Computer programme to help witnesses remember criminals

London, Nov 30 ( Criminals are having a harder time hiding themselves, thanks to new software that helps witnesses recreate images and recognise suspects relying on principles borrowed from the fields of optics and genetics.

The software, known as EFIT-V system, is being used by 15 police departments in Britain, France and Switzerland. In field trials, it led to twice as many identifications of suspects as traditional methods.

Law enforcement agencies worldwide traditionally employ sketch artists. The witness describes key features — such as hair length, nose size or sharpness of the chin — and the artist combines them to create a likeness.

Christopher Solomon of the University of Kent in Canterbury, who developed the software, said the problem with this approach is that it doesn’t take into account how the memory actually works.

“There’s quite a bit of research in the psychology field suggesting that we’re not so good at this, at recalling and describing a face,” says Solomon.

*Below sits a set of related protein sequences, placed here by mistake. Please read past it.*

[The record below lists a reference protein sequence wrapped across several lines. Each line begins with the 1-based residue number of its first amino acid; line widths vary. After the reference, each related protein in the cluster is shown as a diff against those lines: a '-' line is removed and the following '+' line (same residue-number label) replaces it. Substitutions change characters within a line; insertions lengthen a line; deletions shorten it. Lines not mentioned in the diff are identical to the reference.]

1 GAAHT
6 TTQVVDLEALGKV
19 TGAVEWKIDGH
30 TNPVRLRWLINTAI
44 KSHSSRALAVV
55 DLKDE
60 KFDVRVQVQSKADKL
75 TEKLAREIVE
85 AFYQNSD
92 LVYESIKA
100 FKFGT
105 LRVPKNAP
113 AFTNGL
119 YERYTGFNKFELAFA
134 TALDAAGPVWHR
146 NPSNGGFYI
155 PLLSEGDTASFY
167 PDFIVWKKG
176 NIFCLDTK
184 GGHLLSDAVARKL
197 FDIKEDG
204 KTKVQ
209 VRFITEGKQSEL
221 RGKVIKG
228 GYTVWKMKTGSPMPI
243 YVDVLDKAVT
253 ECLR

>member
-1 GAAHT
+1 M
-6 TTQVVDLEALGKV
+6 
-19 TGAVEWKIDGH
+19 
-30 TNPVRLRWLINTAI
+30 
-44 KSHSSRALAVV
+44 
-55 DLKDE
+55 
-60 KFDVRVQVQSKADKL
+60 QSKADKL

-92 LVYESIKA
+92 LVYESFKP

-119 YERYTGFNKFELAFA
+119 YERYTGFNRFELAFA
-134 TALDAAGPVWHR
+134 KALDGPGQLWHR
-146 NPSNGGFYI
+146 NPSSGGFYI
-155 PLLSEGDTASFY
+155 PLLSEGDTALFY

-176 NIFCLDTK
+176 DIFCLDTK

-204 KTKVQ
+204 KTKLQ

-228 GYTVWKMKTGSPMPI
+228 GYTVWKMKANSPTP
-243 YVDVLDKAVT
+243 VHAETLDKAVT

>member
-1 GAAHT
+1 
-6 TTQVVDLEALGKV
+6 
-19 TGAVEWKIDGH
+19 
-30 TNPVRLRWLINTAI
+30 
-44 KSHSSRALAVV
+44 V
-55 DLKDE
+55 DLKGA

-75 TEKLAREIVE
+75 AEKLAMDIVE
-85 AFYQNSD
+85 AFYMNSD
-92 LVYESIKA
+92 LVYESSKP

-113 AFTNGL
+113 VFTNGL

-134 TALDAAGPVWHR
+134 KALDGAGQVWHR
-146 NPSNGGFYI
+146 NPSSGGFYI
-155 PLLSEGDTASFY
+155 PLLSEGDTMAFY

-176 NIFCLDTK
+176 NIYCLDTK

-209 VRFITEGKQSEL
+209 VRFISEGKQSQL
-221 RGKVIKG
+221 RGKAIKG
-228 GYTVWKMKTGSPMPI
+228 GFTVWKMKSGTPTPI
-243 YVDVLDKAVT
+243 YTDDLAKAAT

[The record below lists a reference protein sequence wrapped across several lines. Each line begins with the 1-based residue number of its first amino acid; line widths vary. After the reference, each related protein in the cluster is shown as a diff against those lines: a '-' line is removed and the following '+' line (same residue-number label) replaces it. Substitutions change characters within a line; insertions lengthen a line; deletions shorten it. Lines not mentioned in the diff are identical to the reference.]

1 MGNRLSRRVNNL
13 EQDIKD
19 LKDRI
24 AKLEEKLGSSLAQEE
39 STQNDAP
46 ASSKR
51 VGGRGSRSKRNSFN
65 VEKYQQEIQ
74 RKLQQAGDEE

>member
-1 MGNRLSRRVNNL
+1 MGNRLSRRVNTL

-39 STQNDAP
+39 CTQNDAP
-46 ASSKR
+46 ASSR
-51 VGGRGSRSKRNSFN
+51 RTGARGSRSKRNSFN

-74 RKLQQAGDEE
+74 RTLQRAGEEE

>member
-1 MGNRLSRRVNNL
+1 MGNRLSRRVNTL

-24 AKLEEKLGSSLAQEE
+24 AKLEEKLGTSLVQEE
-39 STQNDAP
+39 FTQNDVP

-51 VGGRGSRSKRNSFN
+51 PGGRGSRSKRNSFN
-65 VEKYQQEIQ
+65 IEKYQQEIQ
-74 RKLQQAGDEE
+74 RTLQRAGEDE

His software generates its own faces that progressively evolve to match the witness’ memories.

The witness starts with a general description such as “I remember a young white male with dark hair.” Nine different computer-generated faces that roughly fit the description are generated, and the witness identifies the best and worst matches.

The software uses the best fit as a template to automatically generate nine new faces with slightly tweaked features, based on what it learned from the rejected faces.

“Over a number of generations, the computer can learn what face you’re looking for,” says Solomon.

The mathematics underlying the software is borrowed from Solomon’s experience using optics to image turbulence in the atmosphere in the 1990s.

One advantage of this technique, says Solomon, is that it can be used on witnesses who can’t recall details about a suspect — but say that they would remember the face if they saw it again.

Traditionally, police sketch artists cannot work with these people. By tapping into recognition instead of recall, “the EFIT-V system proved to be quite effective even when witnesses say they can’t describe a person,” says Solomon.

The software has now started to make its way to the US, where it being used by researchers in university settings, says a Kent University release.

These findings were presented at the Optical Society’s (OSA) Annual Meeting, Frontiers in Optics (FiO), in San Jose, California.